Supporting the clergy of the diocese and promoting vocations
The Vicariate for Clergy exists to promote the work of the Church in the Diocese of Plymouth through the selection, formation and support of all the clergy from recruitment to resignation from office. It aims to achieve this by;
- Affirming the presbyterate and diaconate
- Supporting the human, spiritual, intellectual and pastoral development of clergy
- Promoting and discerning vocations to the priesthood and diaconate
- Resourcing the sick and retired clergy
It is led by the Episcopal Vicar whose main role is;
- To co-ordinate, facilitate, and assist the work of the vicariate
- To report to the Bishop and act for him when directed.
- To collaborate with Deans, the Chapter of Canons, the Secular Clergy Fund and other Diocesan bodies.
The Vicariate comprises the following officers and members:
Episcopal Vicar for Clergy
Canon Paul Cummins
Fr Ralph Candy
Ongoing clergy formation
Fr Mark Skelton
Resigned from Ecclesiastical Office
01752 236802 or 07720 823130
Director of Permanent Deacons
Canon Peter Morgan
Ministry to Sick: The Deans
Appointment to the Vicariate is made by the Bishop.
Diaconate.org.uk is the website of the permanent deacons of England and Wales. The website is also used by those in formation for the permanent diaconate, and those considering their vocation. It links to many pages of topical interest to deacons. There is also a forum where members may ask for and offer advice and comments on a range of issues linked to our very varied ministries as ordained members of the body of Christ. To visit the website, please click here.
What is a deacon?
A man in Holy Orders, called to be a sign of Christ the Servant.
The Church, from the apostolic age, had a threefold ministry of bishop, priest and deacon: (see Acts 6). Permanent deacons gradually disappeared from the Church towards the end of the first millennium, though the Church was aware that a part of the ministry was missing. The Second Vatican Council, following the intention of the Council of Trent, restored the diaconate. This ministry acts as a lasting, living reminder to us all of our collective calling to serve: so that the whole Church may better live out this spirituality of service, the Lord gives her a living and personal sign of his very being as servant.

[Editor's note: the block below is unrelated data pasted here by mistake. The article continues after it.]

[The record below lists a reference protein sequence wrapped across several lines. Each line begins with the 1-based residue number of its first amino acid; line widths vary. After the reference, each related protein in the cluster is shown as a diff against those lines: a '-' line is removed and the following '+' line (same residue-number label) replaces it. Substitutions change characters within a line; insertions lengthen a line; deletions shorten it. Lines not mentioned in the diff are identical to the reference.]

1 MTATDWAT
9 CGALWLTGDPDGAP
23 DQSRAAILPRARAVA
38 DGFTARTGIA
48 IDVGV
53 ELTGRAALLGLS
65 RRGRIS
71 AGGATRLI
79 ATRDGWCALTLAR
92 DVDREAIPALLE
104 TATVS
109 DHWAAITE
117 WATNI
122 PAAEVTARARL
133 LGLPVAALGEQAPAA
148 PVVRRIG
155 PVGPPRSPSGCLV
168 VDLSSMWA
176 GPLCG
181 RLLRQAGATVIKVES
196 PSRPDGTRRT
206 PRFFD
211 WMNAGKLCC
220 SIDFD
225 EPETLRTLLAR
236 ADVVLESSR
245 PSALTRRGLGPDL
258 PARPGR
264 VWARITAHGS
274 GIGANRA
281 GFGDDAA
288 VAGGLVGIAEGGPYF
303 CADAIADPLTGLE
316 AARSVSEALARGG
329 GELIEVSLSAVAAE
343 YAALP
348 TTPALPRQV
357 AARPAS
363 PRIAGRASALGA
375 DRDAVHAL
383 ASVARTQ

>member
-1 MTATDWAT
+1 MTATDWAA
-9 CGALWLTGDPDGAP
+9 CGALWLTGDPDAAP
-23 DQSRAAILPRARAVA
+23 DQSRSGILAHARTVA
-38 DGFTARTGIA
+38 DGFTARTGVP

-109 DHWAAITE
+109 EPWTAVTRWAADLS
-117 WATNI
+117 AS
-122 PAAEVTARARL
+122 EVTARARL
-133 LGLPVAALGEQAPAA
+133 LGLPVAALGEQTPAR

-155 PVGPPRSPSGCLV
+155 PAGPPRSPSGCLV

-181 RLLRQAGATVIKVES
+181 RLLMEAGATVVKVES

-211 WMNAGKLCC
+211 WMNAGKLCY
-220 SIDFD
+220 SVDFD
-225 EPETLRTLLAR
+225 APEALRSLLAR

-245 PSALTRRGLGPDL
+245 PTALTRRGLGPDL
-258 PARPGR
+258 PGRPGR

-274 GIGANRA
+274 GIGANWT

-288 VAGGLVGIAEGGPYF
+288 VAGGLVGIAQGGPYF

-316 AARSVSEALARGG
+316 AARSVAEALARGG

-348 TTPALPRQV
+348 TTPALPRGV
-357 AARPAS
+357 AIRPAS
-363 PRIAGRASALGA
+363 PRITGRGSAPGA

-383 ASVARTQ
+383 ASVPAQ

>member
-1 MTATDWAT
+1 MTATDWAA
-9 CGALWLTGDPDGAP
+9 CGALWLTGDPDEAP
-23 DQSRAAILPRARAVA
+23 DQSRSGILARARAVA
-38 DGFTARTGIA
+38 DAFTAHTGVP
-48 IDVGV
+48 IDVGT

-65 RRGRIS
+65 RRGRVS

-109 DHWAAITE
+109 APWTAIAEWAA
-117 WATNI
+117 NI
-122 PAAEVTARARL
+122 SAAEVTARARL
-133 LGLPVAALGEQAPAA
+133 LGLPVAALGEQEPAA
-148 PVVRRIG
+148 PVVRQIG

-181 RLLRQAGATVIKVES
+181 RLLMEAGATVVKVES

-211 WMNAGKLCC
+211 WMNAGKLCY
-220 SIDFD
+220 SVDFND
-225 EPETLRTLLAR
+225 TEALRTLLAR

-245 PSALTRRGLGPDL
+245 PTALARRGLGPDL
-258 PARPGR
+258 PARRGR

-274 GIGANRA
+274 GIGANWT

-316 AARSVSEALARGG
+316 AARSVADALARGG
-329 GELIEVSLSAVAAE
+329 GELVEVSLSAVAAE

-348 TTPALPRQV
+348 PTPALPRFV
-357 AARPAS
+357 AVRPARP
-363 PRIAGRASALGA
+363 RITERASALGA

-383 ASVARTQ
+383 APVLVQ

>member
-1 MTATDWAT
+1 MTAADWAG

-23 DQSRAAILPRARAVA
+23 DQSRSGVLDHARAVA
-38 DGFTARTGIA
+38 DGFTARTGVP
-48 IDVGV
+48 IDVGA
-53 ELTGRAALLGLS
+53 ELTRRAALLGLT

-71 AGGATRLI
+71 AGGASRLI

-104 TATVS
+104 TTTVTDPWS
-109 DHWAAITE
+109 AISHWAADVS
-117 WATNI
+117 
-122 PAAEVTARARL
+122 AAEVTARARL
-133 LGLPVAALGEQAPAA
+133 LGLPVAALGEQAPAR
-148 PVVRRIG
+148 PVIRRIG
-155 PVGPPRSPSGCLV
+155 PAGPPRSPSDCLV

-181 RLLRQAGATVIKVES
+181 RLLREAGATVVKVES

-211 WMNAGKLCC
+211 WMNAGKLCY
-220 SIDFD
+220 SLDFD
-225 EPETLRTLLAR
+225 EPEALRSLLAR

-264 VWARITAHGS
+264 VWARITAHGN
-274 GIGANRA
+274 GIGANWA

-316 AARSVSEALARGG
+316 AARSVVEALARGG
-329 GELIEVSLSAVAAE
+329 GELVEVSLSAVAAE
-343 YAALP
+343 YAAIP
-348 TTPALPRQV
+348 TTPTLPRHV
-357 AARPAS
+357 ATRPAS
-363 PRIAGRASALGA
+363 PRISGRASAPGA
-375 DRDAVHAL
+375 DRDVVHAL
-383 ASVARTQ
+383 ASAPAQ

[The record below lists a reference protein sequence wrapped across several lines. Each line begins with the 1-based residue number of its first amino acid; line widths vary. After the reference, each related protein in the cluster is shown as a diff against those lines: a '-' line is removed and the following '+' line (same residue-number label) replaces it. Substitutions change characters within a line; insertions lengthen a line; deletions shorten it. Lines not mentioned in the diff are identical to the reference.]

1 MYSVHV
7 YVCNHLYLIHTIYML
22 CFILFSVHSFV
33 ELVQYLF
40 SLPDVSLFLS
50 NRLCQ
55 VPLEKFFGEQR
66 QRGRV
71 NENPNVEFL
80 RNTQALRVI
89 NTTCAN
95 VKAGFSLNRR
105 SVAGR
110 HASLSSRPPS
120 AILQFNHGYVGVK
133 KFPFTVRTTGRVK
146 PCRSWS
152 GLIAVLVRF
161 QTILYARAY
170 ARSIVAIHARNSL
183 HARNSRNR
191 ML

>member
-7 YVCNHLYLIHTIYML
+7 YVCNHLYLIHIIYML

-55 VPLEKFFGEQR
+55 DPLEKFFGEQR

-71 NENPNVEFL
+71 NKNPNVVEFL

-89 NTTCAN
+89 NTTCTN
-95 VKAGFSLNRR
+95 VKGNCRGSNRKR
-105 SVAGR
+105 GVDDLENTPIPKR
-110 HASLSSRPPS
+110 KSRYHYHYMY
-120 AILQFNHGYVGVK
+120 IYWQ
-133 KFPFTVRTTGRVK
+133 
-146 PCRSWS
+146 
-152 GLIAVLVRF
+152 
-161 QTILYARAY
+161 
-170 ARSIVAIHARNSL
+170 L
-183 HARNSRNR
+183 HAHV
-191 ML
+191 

What does a deacon do?
A deacon’s ministry is not what he does, but his whole life from the moment of his ordination. In particular, he has a service of the Word, of charity and of the altar.
Service of the Word
The deacon proclaims the Gospel, and may preach at Mass. He teaches the Faith, and strives to live it. He takes the good news of Christ out into the communities from which he comes. The formation process prepares him to do this.
Service of Charity
At a deacon’s ordination, the bishop prays that he will be “full of all the virtues, sincere in charity, solicitous towards the weak and poor, humble in their service, and…the image of your Son who did not come to be served but to serve.” By word and example they should work so that all the faithful in imitation of Christ may place themselves at the service of their brothers and sisters. Many deacons have a ministry in prisons, hospitals, or schools.
Service of the Altar
The deacon’s ministry has its point of departure and arrival in the Eucharist, and cannot be reduced to simple Social Service. At Mass he assists the priest at the altar and dismisses the people at the end – as well as proclaiming the gospel. He will take the Blessed Sacrament to the people, and may baptize, conduct funerals, and assist at marriages outside of Mass. In all things, he aims to support the ministry of both priest and people.
Who should apply to be a deacon?
Men who yearn to serve Christ, His Church, and those outside the Church: and who believe they may have a calling to serve within the ordained ministry. If single, they will remain celibate after ordination. If married, they would not remarry (should their wife predecease them) after ordination. They must be over 35 and under 60. They must be active members of the Church, and show commitment to service in the parish. They must be men of sound faith, frequently at Mass and at prayer.